How was your trip? The Royers tell us about their train trip across Canada.
Did the scenery deliver? Robert and Donna Royer got their money's worth sightseeing from the train, especially in the Canadian Rockies. "The scenery was magnificent," says Donna. "And we never had trouble finding seats in the dome car." Bob thought it was cool that in order to assure passengers of clear views (and photos), attendants washed the windows often. The couple stopped in Alberta for a few days to explore Lake Louise and Jasper National Park. "We saw lots of elk from the train," says Bob. "And, near Maligne Lake, we took pictures of Rocky Mountain sheep." Donna, an avid birder, was a bit disappointed not to see much besides Canada geese. "It was fall, so birds had flown south. But early one morning in Saskatchewan, I did see a dozen blue-gray sandhill cranes dancing on the prairie in the misty sunlight."
Favorite discoveries: "We found really interesting brewpubs all across Canada," says Bob. "But the best was La Barberie in Quebec City (310 rue St-Roch, 418/522-4373). It was so good we went back three times! They don't serve food though, so we brought our own lunches--salami and cheese we bought at a farmer's market and bread from Boulangerie Paul nearby" (217 rue St-Paul, 418/694-7246).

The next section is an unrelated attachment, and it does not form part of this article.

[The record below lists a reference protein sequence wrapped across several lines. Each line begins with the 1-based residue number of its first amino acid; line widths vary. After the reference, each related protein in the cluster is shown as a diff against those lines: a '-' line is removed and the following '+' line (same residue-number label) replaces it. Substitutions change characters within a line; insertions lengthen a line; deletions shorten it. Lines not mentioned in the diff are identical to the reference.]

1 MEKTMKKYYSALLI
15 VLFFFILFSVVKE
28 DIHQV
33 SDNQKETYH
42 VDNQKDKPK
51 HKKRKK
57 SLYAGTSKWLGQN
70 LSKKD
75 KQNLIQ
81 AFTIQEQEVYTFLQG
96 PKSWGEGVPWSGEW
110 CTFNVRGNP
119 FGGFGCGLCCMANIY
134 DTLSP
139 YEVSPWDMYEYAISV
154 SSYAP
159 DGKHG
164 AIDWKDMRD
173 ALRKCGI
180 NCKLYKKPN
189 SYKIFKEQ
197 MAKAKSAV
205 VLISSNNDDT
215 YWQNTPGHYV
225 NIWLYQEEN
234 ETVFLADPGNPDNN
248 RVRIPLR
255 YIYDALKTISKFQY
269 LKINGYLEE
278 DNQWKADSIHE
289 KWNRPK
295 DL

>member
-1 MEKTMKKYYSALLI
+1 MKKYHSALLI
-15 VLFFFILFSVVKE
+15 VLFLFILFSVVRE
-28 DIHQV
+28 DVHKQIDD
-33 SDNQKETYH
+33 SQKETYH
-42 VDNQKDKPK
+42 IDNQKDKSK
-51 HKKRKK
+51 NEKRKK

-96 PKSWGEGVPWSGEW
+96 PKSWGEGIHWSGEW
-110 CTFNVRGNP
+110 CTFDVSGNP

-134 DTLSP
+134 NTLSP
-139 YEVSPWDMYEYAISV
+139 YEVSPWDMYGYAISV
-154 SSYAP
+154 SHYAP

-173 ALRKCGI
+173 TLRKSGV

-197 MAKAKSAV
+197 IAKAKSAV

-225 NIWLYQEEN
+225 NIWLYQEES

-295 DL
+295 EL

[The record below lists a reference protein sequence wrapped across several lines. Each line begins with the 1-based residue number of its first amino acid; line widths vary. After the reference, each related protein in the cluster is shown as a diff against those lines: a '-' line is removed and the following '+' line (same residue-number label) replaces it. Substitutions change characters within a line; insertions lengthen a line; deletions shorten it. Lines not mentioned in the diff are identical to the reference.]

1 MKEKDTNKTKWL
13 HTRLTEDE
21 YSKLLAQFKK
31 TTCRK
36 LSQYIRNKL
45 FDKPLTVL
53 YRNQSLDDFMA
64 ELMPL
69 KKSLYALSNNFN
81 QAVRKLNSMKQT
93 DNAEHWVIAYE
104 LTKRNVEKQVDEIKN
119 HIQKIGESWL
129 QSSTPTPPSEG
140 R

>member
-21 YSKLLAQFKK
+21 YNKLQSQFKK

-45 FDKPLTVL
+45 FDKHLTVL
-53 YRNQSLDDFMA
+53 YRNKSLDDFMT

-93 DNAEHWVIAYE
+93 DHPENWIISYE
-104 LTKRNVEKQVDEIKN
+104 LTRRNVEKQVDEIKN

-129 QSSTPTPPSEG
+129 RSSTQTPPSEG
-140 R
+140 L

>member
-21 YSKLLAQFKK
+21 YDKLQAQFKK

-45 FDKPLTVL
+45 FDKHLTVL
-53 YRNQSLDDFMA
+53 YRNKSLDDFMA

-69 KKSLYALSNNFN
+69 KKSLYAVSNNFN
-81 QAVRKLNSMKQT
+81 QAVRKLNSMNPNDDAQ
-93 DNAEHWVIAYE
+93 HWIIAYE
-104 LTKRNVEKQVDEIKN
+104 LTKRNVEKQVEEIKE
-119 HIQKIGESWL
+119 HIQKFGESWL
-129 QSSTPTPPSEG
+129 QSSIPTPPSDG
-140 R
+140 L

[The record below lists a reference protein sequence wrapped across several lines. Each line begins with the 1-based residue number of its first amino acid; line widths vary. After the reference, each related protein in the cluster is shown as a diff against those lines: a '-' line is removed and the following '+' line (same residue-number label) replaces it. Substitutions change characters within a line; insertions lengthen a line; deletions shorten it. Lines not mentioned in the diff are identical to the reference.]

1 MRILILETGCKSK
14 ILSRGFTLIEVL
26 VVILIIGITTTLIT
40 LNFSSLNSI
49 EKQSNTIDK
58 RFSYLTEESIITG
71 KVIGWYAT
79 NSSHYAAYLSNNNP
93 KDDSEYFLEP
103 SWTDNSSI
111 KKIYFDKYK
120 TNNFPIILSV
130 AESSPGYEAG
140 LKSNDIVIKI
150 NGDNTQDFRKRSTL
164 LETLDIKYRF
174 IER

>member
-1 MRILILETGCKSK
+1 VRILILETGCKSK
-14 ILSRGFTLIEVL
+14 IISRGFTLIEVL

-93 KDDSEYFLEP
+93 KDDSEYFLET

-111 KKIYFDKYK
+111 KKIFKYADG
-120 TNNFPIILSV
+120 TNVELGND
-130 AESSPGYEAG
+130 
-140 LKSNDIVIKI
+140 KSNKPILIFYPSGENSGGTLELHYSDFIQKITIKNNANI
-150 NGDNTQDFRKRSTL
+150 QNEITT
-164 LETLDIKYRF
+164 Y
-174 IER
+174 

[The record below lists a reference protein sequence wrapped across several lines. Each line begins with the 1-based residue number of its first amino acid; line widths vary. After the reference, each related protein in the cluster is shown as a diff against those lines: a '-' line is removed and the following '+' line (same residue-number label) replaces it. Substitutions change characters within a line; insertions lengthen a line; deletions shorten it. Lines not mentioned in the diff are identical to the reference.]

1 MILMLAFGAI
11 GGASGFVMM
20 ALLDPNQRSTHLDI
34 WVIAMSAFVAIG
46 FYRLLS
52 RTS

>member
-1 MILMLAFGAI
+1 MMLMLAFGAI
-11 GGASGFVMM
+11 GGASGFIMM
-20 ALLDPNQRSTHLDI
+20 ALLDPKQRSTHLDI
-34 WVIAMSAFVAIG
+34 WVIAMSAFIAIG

Any unique souvenirs? "The Winnipeg Book Walk was terrific," says Donna. "We bought lots of paperbacks to read on the train."
Advice for other readers: The Royers did a lot of exploring on foot, but Bob says they often got more exercise than they'd bargained for. "I learned quickly that when asking for directions in a city, you have to take them with a grain of salt. Canadians are serious walkers, so when they tell you something is "a couple of blocks away,' be prepared to walk 17 long ones!" Donna laughs, "I lost about five pounds on the trip with all the miles we covered."
Life on the trains: "We didn't use the sleeper cars," says Donna. "They were expensive, a minimum of $250, as I remember." Bob adds, "They'd have cost multiples of what we spent on our passes." When the Royers did spend the night on the train, they were happy enough in their coach seats. "The longest leg of our journey was 30 hours from Winnipeg to Toronto," says Donna. "The helpful VIA Rail attendants gave us blankets and pillows, as well as a little packet containing a sleep mask, earplugs, and a mini-washcloth."